We’ve got a team of teachers at the Summit County ESC for an ELA curricular alignment workshop led by Karen Rumley today, and there are some fantastic conversations going on. Let me see what I can capture for you as we go…
In our “10 Guiding Principles for ELA Instructional Shift” discussion….
Shift 1: Close Reading of Texts
Conversations: What is close ready and what does it do for students? A problem with close reading is when kids don’t read–how do we ensure that they read the first time in order to close read and drive them back into the text? Have we encouraged a culture of non-readers through our instructional tendency to give away so much information, or have we started giving away so much information in response to students’ non-reading?
Shift 2: All Students Need to Read Grade Level Complex Texts
Conversations: How do we prepare our students for this? How do we stretch them to the next level? We need to purposefully select resources that can fill in the gaps for students. Do we look at using common texts within a grade level, or do we provide choices of texts? How do we use texts to support skills (teaching the “reader” not the “reading”)?
Additional Conversations: What are the features of complex texts? What characteristics cause students to struggle with texts? Subtle or frequent transitions, multiple and/or subtle themes and purposes, density of information, unfamiliar settings, topics, or events, lack of repetition, complex sentences and difficult/uncommon vocabulary, longer paragraphs, structures that are non-narrative.
Shift 3: Emphasizing Informational Texts
Conversations: We’re looking at short, sustainable research that allows students to compare and contrast across mediums. They’re supposed to be able to analyze and cite evidence, which comes through in informational texts. Some teachers are doing a research component within each unit–trying to include short, sustainable research pieces on a frequent basis.
Additional Conversations: Any piece of text that is not fiction. Consider the breakdown of percentages–fiction to informational texts (70%/30% by high school). Remember this is across all contents.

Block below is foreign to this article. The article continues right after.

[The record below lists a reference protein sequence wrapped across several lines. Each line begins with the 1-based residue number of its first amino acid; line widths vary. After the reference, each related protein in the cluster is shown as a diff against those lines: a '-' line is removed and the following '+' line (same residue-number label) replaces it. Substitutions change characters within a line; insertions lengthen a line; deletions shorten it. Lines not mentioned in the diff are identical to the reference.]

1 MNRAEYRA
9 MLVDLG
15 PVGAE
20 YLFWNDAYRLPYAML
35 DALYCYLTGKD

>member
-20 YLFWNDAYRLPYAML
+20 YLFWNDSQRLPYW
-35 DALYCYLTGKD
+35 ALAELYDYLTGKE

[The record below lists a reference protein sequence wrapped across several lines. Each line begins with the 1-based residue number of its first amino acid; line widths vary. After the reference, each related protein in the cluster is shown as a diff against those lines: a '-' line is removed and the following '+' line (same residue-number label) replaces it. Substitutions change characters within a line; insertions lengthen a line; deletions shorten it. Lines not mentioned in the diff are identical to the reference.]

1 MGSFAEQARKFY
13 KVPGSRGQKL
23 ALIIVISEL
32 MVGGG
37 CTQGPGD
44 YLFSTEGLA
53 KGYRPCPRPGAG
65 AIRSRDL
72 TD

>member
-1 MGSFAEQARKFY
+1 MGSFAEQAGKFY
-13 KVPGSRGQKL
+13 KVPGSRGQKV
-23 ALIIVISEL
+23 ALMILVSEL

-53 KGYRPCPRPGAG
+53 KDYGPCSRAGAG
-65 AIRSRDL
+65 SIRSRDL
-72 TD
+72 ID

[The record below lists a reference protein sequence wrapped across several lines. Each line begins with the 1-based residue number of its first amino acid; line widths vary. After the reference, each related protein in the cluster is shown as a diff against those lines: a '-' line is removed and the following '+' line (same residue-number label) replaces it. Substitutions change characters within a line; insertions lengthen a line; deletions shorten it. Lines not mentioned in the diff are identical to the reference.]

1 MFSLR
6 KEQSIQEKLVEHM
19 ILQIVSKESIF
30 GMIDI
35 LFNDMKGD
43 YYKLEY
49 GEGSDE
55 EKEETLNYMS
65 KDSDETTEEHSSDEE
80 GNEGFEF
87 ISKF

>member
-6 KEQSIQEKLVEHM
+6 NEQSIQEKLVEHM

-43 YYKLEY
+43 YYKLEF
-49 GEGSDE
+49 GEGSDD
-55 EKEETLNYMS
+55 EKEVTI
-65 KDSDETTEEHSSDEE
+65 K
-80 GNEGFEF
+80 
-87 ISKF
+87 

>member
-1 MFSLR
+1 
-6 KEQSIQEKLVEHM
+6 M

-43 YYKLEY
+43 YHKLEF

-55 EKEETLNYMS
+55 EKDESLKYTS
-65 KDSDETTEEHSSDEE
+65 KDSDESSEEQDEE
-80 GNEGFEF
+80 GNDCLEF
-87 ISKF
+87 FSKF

Shift 4: Scaffolding That Does not Preempt or Replace Text
Conversations: Do not give away the text. If they always know they are going to get a summary of the story before, after, or during, then students learn they don’t have to read. This enables kids to not do the things we want them to do. All of this begins in the earliest levels when kids can be held responsible.
Shift 5: Extensive Research and Writing Opportunities
Conversations: What is the difference between how research has been done versus how it will be done? Instead of a 10-page, one-time, research paper. The standards themselves provide their own rubric. If you look at the writing standards, each bullet becomes it’s own rubric criteria. Research projects also allow for connections to other standards.
Shift 6: Text-Dependent Questions
Conversations: It is the requirement to refer back to the text. Students using text to support their points. It is likely that teachers are already doing a lot of this, but some teachers THINK they are doing it and they don’t. Sometimes teachers ask questions that are directed at building personal connections, and while these are valuable, they do not require students to read.
Shift 7: Regular Opportunities to Share Ideas, Evidence, and Research
Shift 8: Systematic Instruction in Vocabulary
Conversations: Some teachers are using vocabulary programs, but we’re talking about systematic instruction and schools are finding that even within departments, vocabulary instruction isn’t consistent. An emphasis in the common core on Tier 2 word (tiers are described in Appendix A). Tier 1–everyday words (ball, clock, etc.), words kids will get just fine. Tier 2–high-frequency words that appear in all contents. Tier 3–low-frequency specialized vocabulary for each content area (ex. Confederation in History class). This quick handout describes the three.
Shift 9: Explicit Instruction in Grammar and Conventions
Conversations: The old set of standards deemphasized explicit instruction in grammar–if you could bullet point and write in phrases on OAAs, then teachers do not hold students accountable for it in their classrooms. At the high school level, a lot of teachers buy into the idea that if they haven’t learned it by now, there’s no need. The ability to write structurally and correctly will be assessed on the new assessments.
Shift 10: Cultivate Students’ Independence
Conversations: This shift may speak more to project-based learning–students are working through independent choice. It’s also a way of reversing instruction–instead of giving them all the information, it’s putting the responsibility back on students to find the learning. Instead of saying “these are the themes of the text, find them,” we give students ownership by saying, “what are the themes? Prove them.”